By Michael Snyder, on December 27th, 2015
It is not normal for the United States to experience massive wildfires and giant tornadoes right around Christmas. The huge wildfire that erupted northwest of Los Angeles on Christmas Day and the devastating tornadoes that ripped through the Dallas area on Saturday can be added to a growing list of freakish disasters that have hit the United States since the month of September. So why in the world is this happening? Many are blaming the worst El Nino pattern that we have seen in at least 15 years. Right now we are witnessing very strange weather all over the world, including an unprecedented heat wave in Australia and the worst flooding in South America in 50 years. And it is true that El Ninos have significantly disrupted weather patterns in the past. But is the current El Nino really to blame for everything that we have been seeing? Because without a doubt, the last few months have been truly bizarre.
For example, who has ever heard of a giant wildfire erupting on Christmas Day?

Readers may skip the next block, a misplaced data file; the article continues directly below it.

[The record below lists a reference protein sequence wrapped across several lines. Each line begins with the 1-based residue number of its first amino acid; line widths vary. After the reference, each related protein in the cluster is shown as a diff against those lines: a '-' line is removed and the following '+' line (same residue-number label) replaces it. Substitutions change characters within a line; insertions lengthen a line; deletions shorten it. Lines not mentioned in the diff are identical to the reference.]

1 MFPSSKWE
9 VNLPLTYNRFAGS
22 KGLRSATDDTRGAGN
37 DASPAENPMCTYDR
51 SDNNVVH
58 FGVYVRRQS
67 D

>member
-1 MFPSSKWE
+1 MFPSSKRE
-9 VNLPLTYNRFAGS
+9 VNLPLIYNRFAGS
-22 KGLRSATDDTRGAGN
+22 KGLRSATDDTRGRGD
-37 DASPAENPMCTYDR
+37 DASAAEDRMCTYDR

That is precisely what happened this year in southern California. A mammoth blaze that quickly engulfed more than 1,200 acres erupted near Ventura, California, and it shut down both the Pacific Coast Highway and U.S. 101 for an extended period of time.
This was truly a frightening fire. You can watch some amazing footage of a family actually driving through the wildfire right here. Fortunately, firefighters seem to be getting the blaze under control at this point.
I have written repeatedly about how this was shaping up to be the worst year for wildfires in U.S. history, but just like everyone else I had assumed that wildfire season was over by now. For a fire of this magnitude to erupt in southern California at this time of the year is definitely unusual.
The day after this fire erupted, at least 11 people died as 11 deadly tornadoes ripped through the Dallas, Texas area.
Isn’t it funny how “11” just keeps popping up everywhere? I don’t know what it means, but I just thought that I would mention it.
Authorities have estimated that as many as 1,000 homes and buildings were destroyed by these tornadoes. The tornado that shredded parts of Garland was categorized as an “EF-4″, and it had winds “of at least 166 mph”…
The tornado that roared through Garland was rated an EF-4, with winds of at least 166 mph, the National Weather Service said Sunday. This is the USA’s first EF-4 tornado to strike in December in 15 years. It is also the farthest west a tornado of that strength has formed in December, according to the tornado research site U.S. Tornadoes.
For Dallas County, it’s only the second EF-4 tornado ever recorded since accurate records began in 1950.